It’s a sad story–hardly anyone “lives” in their living rooms anymore. This is a tale we hear over and over, and here is one example of how we fixed it. The “AFTER” detail above shows a small slice of the adjoining living and dining rooms featured in this post. When the homeowners called Emery & Associates in June of 2012, the living room was the lowest priority on their list of residential “must haves,” coming in third after the family room (#1) and the master bedroom (#2). Part of the reason they weren’t very interested in the space is because nobody ever went into this room except on rare occasions.
The living room looked like this “BEFORE”:
This view from the entry shows that the back of the sofa blocks traffic into the room. The wife disliked the awkward furniture placement, and had tried rearranging things with no success. I knew we could fix that with a different combination of furnishings, and I also felt that the peach walls and tapestry sofa fabric were dated. The mantel needed reworking, and their beautiful antique furnishings which had been passed down through the family seemed lost in this “NW transitional” architecture (those furnishings really wanted to be in a more traditional space).
With a large window wall and two large openings into the room, no wonder the owners were stymied about how to arrange the furniture! We scaled out a new furniture plan on paper, then carefully introduced furnishings to exactly fit the space. We began by replacing the too small and informal teal Gabbeh rug with a room-sized Kirman from NW Rugs. The melon and gold of the new rug established the color palette for the space. We also dispensed with the sofa/loveseat combo, replacing them with a short sofa (right above), a large club chair/ottoman, and a pair of chairs.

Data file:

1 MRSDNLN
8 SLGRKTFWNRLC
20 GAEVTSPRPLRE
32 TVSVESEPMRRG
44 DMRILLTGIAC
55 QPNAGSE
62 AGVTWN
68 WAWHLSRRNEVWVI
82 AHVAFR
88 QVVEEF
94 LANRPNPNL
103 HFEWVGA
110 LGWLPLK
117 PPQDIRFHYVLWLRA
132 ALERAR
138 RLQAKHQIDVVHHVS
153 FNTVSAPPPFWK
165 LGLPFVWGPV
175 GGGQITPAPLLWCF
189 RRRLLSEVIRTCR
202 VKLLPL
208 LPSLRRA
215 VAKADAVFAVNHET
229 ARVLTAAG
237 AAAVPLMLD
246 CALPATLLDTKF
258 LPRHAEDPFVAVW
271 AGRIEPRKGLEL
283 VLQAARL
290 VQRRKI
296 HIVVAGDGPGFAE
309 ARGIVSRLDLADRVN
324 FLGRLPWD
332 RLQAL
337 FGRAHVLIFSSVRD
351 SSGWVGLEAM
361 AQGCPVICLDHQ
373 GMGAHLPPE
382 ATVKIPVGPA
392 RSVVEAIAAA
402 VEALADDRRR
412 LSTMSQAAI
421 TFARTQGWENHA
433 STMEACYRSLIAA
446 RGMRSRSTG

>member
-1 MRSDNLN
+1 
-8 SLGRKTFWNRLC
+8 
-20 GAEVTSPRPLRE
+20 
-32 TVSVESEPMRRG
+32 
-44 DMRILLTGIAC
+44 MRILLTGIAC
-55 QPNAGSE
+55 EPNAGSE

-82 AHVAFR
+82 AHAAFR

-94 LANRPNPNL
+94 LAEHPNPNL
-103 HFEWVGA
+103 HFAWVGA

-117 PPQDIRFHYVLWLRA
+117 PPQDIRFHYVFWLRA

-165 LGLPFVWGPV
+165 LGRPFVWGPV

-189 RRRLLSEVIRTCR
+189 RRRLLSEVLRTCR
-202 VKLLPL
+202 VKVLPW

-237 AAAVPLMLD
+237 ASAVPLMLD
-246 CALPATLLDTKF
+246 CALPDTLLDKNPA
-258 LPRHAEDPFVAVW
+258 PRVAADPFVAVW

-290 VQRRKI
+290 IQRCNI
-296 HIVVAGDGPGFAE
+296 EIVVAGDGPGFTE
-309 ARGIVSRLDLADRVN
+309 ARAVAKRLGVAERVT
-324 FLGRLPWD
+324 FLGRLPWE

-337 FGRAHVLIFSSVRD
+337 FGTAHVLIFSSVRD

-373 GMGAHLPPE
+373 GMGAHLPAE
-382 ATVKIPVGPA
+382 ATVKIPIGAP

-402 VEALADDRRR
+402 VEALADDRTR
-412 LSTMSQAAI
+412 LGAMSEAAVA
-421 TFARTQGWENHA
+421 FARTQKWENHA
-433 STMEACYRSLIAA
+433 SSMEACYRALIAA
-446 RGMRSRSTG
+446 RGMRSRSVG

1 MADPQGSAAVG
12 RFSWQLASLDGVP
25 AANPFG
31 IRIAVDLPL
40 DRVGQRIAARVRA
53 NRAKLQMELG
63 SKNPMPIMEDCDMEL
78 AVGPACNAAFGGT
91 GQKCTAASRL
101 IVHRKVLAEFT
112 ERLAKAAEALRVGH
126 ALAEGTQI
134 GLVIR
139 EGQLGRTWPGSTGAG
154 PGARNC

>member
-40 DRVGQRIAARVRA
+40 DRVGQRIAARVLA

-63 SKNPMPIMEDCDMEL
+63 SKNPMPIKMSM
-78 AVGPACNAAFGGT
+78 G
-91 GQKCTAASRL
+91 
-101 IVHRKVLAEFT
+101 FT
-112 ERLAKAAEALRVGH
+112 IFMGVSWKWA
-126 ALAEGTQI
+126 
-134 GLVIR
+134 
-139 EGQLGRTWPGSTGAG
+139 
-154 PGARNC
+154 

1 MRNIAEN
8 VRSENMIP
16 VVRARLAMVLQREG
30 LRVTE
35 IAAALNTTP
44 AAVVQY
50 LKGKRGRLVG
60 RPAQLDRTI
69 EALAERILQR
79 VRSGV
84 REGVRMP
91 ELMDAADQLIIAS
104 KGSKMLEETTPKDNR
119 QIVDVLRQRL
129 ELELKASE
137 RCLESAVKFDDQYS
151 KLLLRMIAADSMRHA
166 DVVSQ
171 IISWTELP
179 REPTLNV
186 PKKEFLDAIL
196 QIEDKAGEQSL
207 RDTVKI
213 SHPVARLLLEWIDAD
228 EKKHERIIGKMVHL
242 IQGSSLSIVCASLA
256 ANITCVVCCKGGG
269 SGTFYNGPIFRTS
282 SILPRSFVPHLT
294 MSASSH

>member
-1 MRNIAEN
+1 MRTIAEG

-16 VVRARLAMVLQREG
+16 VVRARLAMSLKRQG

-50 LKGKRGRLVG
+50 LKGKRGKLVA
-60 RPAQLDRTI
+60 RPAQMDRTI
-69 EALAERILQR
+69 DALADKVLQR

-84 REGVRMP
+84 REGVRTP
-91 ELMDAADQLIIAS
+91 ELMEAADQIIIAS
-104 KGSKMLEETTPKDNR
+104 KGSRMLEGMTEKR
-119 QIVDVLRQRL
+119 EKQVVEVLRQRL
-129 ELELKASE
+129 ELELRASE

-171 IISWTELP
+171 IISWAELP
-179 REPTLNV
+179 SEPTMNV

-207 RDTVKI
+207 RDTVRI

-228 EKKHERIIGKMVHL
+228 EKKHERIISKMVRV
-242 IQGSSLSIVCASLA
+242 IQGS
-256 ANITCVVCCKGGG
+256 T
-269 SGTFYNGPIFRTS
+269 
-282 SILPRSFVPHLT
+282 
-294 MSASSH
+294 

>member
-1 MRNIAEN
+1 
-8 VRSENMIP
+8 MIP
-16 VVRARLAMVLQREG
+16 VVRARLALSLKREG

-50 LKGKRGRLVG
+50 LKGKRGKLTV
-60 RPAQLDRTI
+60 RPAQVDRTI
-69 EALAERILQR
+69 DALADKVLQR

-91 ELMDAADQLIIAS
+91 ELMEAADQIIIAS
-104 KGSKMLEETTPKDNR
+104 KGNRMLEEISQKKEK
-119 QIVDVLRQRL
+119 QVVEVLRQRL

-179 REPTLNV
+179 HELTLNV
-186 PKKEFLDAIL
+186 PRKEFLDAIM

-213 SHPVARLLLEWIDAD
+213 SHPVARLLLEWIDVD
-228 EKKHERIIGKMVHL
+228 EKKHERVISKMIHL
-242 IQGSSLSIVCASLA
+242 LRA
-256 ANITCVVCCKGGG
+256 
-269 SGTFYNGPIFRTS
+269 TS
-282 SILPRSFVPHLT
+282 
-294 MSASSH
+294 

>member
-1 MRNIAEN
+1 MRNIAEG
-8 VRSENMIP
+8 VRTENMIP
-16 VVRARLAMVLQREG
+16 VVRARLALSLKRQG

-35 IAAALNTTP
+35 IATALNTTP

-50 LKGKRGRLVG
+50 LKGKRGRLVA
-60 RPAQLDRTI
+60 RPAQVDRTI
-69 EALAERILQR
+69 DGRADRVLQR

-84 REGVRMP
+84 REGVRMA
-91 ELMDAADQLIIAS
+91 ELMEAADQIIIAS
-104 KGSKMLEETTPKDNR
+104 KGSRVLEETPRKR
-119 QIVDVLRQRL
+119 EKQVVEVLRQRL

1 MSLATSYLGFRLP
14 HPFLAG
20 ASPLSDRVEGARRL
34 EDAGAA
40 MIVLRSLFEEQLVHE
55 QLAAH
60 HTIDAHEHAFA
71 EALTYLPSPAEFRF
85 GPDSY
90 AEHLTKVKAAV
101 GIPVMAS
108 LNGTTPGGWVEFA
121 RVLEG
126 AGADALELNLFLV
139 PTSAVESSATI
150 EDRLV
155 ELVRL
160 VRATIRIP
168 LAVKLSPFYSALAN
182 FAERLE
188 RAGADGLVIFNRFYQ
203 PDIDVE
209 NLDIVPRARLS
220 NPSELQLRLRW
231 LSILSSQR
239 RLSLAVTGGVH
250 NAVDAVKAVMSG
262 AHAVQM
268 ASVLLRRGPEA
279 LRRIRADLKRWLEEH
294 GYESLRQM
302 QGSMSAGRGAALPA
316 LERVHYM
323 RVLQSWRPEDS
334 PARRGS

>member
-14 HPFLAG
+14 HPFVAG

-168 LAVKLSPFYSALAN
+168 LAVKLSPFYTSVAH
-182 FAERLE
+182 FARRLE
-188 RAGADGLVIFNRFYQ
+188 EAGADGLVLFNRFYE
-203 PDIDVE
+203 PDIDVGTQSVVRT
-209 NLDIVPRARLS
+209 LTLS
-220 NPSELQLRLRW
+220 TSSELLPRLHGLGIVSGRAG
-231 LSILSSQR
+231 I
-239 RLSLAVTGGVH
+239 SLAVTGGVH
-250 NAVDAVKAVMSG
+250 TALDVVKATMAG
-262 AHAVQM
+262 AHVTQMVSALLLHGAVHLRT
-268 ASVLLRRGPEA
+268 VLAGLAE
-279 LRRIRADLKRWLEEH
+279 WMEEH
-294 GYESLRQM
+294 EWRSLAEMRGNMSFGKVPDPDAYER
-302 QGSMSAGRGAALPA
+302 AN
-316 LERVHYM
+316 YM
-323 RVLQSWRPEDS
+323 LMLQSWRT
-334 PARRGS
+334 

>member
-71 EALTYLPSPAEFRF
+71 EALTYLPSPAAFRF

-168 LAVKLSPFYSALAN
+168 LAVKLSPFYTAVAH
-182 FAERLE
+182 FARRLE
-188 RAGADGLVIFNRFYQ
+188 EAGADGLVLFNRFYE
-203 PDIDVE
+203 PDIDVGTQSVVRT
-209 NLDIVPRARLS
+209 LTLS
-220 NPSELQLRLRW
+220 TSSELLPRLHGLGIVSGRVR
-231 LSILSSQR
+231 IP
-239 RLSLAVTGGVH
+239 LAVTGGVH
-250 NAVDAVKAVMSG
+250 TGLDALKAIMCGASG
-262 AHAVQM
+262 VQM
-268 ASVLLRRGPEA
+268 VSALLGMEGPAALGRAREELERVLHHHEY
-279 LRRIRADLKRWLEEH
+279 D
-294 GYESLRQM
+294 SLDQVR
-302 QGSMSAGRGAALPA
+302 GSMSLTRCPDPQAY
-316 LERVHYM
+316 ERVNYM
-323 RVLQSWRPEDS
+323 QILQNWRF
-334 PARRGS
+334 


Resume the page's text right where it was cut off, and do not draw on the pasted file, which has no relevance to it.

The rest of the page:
Part of the difficulty with furniture arrangement was due to the necessity of keeping the large grand piano. Centering the piano in front of the large window allowed us to use the adjacent wall for a pair of chairs. Now the room is much more open and inviting, and offers more seating than was possible before.
Curtains hung from medallions frame the window, and add a dressy, traditional touch to the room. We carried the same drapery fabric into the dining room, and added upholstered host chairs at both ends of the table for warmth and cushiness.
Now these two rooms feel pulled together, because we have integrated the owner’s antique pieces with the perfect rug, comfortable upholstery, and elegant drapery. The room is now comfortable for one person to read, sitting in the big club chair with feet up, as well as for a small crowd.
I want to express my appreciation to the clients for their willingness to do everything I recommended, and I also want to thank my talented artisans for all their custom work: my sewer, Tracy Quoidbach, for curtains and pillows; Triena Capers at Castec for the Roman shade in the living room; my window coverings installer, Ken Chupp, for measuring and installing all window coverings; Design Furnishings Inc., for fabricating all of the custom upholstery; and Parker Furniture for the pair of chairs in the living room.
“AFTER” photography by StickleyCreative.